The market has many years in a row of losses

Many years of market losses will cause the same problem as above but could cause it to happen earlier. The benefit of having to step in and cover the insurance out of pocket earlier on is that it’s probably still relatively cheap and you can do it.

But the longer the market has years that produce your “0% floor” returns, the more likely it will implode. Actually, by MOOs own calculation, it would implode after 7 years of 0% returns.

Part of the reason it could happen that quickly is that MOO reserves the right to increase the insurance cost under certain market conditions. Under extreme conditions, the insurance cost gets very high and implodes even quicker.

However, it would be very unlikely for the market to have multiple down years in a row. Even the great depression was only about 3 declining years in a row.

How can you figure out when or why it may implode?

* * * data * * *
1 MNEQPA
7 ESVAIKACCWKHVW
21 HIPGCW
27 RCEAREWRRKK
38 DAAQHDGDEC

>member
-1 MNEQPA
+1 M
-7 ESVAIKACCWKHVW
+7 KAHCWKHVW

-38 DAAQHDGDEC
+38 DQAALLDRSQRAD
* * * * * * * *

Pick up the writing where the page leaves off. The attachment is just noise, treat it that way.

You can figure this out a couple of ways. you can rely on the word of Curtis and Suncore, or you can do your own math using estimated numbers MOO will provide for you, from which you extract additional calculations.

Now don’t get me wrong, I believe that Curtis is totally legit and that he fully believes in this product. So he’s not going to give you misleading information…and he has been very responsive and clear about his thoughts with me so far. But he also doesn’t want to make it sound bad in any way, so to get the full picture I think you should do your own math.

That said doing your own math on this product is somewhat complicated, so I can’t cover that in this post. However…

I will be creating a post that shows how I have vetted the MPI plan and will walk you through my math and the results.

Once I get that done, I will link to it here.

Some closing thoughts about the MPI Account

With an MPI account, you can take advantage of stock market returns AND leverage, with the added benefit of security. Buuuttttt, like with other investment products, MPI accounts have their own positives and negatives.